Name: Percy Bysshe Shelley
Born: August 4, 1792 – Field Place, Horsham, Sussex, England
Died: July 8, 1822 (age 29) – Gulf of La Spezia, Kingdom of Sardinia (now Italy)
Occupation: Poet, dramatist, essayist, and novelist
Spouse: Harriet Westbrook – (married from 1811 till her death in 1816)
Mary Shelley – (married from 1816 till his death in 1822)
Percy Bysshe Shelley (4 August 1792 – 8 July 1822) was one of the major English Romantic poets and is regarded by some as among the finest lyric, as well as most influential, poets in the English language. A radical in his poetry as well as in his political and social views, Shelley did not see fame during his lifetime, but recognition for his poetry grew steadily following his death. Shelley was a key member of a close circle of visionary poets and writers that included Lord Byron, Leigh Hunt, Thomas Love Peacock and his own second wife, Mary Shelley, the author of Frankenstien.
Shelley’s close circle of friends included some of the most important progressive thinkers of the day, including his father-in-law, the philosopher William Godwin, and Leigh Hunt. Though Shelley’s poetry and prose output remained steady throughout his life, most publishers and journals declined to publish his work for fear of being arrested for either blasphemy or sedition. Shelley’s poetry sometimes had only an underground readership during his day, but his poetic achievements are widely recognized today, and his advanced political and social thought impacted the Chartist and other movements in England, and reach down to the present day. Shelley’s theories of economics and morality, for example, had a profound influence on Karl Marx; his early—perhaps first—writings on nonviolent resistance influenced both Leo Tolstoy and Mahatma Gandi.
Shelley became a lodestone to the subsequent three or four generations of poets, including important Victorian and Pre-Raphaelite poets such as Robert Browning and Dante Gabriel Rossetti. He was admired by Oscar Wilde, Thomas Hardy, George Bernard Shaw, Bertrand Russell, W.B. Yeats, Upton Sinclair and Isadora Duncan. Henry David Thoreau’s civil disobedience was apparently influenced by Shelley’s nonviolence in protest and political action. Shelley’s popularity and influence have continued to grow in contemporary poetry circles.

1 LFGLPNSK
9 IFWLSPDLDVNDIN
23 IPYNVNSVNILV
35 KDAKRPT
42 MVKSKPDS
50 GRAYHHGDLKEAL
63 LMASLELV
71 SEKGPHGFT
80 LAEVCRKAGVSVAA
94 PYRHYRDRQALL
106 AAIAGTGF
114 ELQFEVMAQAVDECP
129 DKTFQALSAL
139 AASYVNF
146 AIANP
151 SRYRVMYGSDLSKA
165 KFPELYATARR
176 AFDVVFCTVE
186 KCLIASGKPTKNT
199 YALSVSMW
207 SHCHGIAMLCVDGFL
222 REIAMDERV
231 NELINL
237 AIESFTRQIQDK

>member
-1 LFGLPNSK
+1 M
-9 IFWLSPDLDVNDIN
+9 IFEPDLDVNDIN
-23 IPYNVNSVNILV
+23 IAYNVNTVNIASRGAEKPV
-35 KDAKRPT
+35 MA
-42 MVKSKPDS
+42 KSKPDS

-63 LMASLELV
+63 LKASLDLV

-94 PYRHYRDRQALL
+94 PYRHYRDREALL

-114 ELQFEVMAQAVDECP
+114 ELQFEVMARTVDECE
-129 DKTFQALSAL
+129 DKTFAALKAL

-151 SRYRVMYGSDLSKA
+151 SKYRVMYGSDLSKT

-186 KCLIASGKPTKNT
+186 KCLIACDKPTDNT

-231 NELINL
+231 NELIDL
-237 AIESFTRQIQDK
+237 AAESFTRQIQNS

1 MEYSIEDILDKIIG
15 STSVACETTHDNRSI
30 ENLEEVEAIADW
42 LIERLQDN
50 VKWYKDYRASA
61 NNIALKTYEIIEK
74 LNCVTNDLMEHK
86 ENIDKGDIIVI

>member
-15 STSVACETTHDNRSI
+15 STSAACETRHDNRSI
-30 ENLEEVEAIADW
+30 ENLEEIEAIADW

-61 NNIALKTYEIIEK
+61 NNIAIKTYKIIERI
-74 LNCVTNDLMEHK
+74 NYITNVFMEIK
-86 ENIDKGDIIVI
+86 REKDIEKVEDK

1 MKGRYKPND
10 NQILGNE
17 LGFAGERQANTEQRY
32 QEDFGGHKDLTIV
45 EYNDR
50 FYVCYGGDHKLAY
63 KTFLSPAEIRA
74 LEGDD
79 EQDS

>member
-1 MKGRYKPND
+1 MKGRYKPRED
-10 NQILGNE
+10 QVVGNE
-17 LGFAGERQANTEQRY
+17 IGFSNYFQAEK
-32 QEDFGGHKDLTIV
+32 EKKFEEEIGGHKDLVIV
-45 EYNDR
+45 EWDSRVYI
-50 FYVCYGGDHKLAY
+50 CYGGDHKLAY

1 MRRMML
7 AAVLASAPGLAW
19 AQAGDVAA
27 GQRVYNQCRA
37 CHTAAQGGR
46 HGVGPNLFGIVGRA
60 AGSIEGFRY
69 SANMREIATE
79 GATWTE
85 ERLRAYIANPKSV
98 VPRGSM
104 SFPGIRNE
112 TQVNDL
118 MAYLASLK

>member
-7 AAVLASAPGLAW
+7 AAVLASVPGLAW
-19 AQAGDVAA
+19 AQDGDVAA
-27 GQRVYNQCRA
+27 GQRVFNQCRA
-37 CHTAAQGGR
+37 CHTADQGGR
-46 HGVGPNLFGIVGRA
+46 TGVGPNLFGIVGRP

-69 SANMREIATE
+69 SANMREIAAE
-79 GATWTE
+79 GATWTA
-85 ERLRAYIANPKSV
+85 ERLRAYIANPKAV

Shelley’s widow Mary bought a cliff-top home at Boscombe, Bournemouth in 1851. She intended to live there with her son, Percy, and his wife Jane and had the remains of her own parents moved from their London burial place at St Pancras Old Church to an underground mausoleum in the town. The property is now known as Shelley Manor. When Lady Jane Shelley was to be buried in the family vault, it was discovered that in her copy of Adonais was an envelope containing ashes, which she had identified as belonging to her father-in-law. The family had preserved the story that when Shelley’s body had been burned, his friend Edward Trelawny had snatched the whole heart from the pyre. These same accounts claim that the heart had been buried with Shelley’s son, Percy. All accounts agree, however, that the remains now lie in the vault in the churchyard of St Peter’s Church, Bournemouth.
For several years in the 20th century some of Trelawny’s collection of Shelley ephemera, including a painting of Shelley as a child, a jacket, and a lock of his hair, were on display in “The Shelley Rooms”, a small museum at Shelley Manor. When the museum finally closed in 2001, these items were returned to Lord Abinger, who descends from a niece of Lady Jane Shelley.
Works Best Know For:
The Triumph of Life – (his final and unfinished work)
The Cenci – (Verse Drama)
Hellas: A Lyrical Drama – (widely considered to be his masterpiece)
Long Visionary Poems
Queen Mab – (later reworked as The Daemon of the World)
The Revolt of Islam